Sunday, March 26, 2023

I Get Down on My Knees and Pray: New Order


The Dossier
Joy Division was a very young but innovative British New Wave band that was on the verge of making it in America when their lead singer, Ian Curtis, hanged himself at the age of 23. The remaining members regrouped as New Order and made good on the promise of Joy Division by releasing some of the best dance music of the 1980s. They placed only two singles in the U.S Top Forty (“True Faith” and “Regret” but not, surprisingly, “Bizarre Love Triangle”) but a whopping 14 tracks in the Top Ten of the U.S. Dance Club chart. Robert Christgau called them "the greatest disco band of the 1980s except for Chic, and these guys outlasted Chic."

Why I Should Vote for Them They were distinctive, influential, and stormingly good. While synthesizers were dominating dance music in the 1980s, New Order stripped things down to primarily bass and guitar, with the keyboards there for color. It was as if Booker T and the MGs had moved to Manchester. All four members had a strong melodic sense – yes, somehow even drummer Stephen Morris – which made their songs multilayered and dense while remaining gorgeous and danceable.

I don’t really care about England, but New Order dominated the 1980s there, running 17 singles up to the No. 1 spot on the U.K.’s indie chart. In fact, they had 20 consecutive singles reach the top three on that chart. There were a lot of great post-New Wave dance one-shots in the 1980s  -- “If You Leave,” “A Little Respect” --  but New Order put out song after song at that level.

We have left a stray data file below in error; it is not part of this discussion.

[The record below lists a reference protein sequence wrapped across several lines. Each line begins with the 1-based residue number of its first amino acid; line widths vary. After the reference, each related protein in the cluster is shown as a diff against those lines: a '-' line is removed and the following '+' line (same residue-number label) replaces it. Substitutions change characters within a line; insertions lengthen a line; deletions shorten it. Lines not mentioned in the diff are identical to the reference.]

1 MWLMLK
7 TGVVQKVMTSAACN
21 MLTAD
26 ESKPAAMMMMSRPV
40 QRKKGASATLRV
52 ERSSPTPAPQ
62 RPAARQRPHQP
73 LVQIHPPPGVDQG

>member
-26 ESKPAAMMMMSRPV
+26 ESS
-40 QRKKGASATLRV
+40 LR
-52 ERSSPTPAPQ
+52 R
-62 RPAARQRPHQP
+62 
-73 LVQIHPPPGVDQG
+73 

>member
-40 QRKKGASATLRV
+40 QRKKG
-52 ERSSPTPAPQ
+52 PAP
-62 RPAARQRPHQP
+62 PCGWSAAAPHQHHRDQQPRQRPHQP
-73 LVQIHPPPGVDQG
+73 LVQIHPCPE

Don’t forget we are including Joy Division here too. They released two hugely influential albums and a handful of singles in their brief career and landed “Love Will Tear Us Apart” in a fairly high slot on every iteration of the Rolling Stone Greatest Singles of All Time list, despite its barely being heard in America. One wonders whether Joy Division would have had as much impact as New Order; Ian Curtis had a much more distinctive voice than Bernard Sumner, and was a better lyricist, so maybe so. But Sumner very effectively used his vocals as just another element of the mix, and he deserves credit for that.

Why I Shouldn’t Vote for Them New Order’s direct impact on American shores was fairly minimal. I wish they had more hit singles, not just because that would make it easier to vote for them, but because they’re great to hear on the radio.

Also, they did that nerdy thing where the titles of their songs generally did not appear in the lyrics. I suppose Led Zeppelin pioneered that, but that’s no reason to continue doing it. “Bizarre Love Triangle” has a perfectly memorable chorus from which you could choose a title phrase – but no, we’re stuck with “Bizarre Love Triangle.” I still have to remind myself which one is “Blue Monday.”

The Verdict The best thing about writing this essay was that I got to listen to New Order all weekend. I’ve been listening to their music since the 1980s, and I still hear new textures and melodies in there. The second best thing about writing this essay is that I get to say that I’m voting for New Order.

Thursday, March 23, 2023

No One Sings Like You Anymore: Soundgarden


The Dossier: The bands that emerged out of Seattle tended to get lumped under the rubric of “grunge,” but they all had their own sound. Nirvana didn’t sound all that much like Pearl Jam, who didn’t sound like Candlebox. Soundgarden emerged from that scene, but they weren’t nearly as melodic or dynamic as Nirvana. What they did have was a powerhouse vocalist and a mercurial guitar sound that separated from their peers. Their third album, Badmotorfinger, put them on the map, then their fourth, Superunknown, ruled 1994. Their next album, Down on the Upside, was almost as big, but it’s forgotten today, and it would mark the end of their run.